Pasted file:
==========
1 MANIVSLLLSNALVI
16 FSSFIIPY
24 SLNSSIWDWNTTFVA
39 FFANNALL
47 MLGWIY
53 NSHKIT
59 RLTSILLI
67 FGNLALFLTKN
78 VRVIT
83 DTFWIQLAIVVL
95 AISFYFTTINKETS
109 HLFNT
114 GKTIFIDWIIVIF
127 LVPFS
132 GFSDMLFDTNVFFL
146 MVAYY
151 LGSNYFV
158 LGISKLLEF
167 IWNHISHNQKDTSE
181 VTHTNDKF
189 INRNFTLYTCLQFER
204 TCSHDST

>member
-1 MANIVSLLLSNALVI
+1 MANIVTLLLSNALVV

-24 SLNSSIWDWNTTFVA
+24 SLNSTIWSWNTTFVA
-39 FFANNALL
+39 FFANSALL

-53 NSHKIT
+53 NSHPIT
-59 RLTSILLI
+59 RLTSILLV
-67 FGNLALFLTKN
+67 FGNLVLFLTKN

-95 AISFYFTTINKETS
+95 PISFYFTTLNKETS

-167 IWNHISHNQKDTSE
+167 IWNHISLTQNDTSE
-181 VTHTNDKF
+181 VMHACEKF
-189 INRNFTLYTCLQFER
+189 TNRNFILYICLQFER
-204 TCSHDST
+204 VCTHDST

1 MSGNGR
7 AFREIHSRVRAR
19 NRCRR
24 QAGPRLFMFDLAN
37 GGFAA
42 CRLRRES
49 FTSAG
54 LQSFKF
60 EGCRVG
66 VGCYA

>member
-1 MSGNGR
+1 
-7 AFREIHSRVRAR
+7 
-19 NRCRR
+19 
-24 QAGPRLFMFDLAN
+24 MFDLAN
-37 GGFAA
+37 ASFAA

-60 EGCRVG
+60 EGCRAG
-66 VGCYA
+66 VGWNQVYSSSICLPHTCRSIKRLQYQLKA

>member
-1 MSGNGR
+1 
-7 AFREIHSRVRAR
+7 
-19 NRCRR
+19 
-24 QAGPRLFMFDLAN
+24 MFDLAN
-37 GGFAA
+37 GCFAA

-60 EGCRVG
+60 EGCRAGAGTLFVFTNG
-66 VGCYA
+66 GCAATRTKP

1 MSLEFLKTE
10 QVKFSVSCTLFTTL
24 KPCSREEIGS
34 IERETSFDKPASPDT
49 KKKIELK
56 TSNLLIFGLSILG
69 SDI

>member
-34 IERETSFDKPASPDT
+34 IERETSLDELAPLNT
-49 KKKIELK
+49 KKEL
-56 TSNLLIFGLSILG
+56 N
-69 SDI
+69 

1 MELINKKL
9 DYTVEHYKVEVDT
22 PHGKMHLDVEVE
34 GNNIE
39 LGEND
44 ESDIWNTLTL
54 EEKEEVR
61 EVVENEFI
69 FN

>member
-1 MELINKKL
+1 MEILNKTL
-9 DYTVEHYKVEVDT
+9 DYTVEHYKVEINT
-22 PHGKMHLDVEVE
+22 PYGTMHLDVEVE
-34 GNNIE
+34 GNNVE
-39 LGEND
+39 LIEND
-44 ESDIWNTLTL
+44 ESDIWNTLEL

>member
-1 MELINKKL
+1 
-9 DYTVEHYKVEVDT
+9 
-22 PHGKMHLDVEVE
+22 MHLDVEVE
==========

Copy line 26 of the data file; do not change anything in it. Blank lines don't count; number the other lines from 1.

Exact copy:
-24 SLNSSIWDWNTTFVA